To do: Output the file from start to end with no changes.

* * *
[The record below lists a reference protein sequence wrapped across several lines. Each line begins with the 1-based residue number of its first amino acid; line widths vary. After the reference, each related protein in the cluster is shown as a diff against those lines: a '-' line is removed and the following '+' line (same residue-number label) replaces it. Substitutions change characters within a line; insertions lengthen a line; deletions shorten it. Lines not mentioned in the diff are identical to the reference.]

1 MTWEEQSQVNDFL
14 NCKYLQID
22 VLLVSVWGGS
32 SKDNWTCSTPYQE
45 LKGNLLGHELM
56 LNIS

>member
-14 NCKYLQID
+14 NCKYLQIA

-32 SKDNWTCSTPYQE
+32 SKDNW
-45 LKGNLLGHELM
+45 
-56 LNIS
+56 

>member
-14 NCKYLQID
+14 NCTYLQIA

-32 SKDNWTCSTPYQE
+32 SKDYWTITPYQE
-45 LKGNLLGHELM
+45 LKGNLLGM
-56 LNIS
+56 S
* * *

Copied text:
[The record below lists a reference protein sequence wrapped across several lines. Each line begins with the 1-based residue number of its first amino acid; line widths vary. After the reference, each related protein in the cluster is shown as a diff against those lines: a '-' line is removed and the following '+' line (same residue-number label) replaces it. Substitutions change characters within a line; insertions lengthen a line; deletions shorten it. Lines not mentioned in the diff are identical to the reference.]

1 MTWEEQSQVNDFL
14 NCKYLQID
22 VLLVSVWGGS
32 SKDNWTCSTPYQE
45 LKGNLLGHELM
56 LNIS

>member
-14 NCKYLQID
+14 NCKYLQIA

-32 SKDNWTCSTPYQE
+32 SKDNW
-45 LKGNLLGHELM
+45 
-56 LNIS
+56 

>member
-14 NCKYLQID
+14 NCTYLQIA

-32 SKDNWTCSTPYQE
+32 SKDYWTITPYQE
-45 LKGNLLGHELM
+45 LKGNLLGM
-56 LNIS
+56 S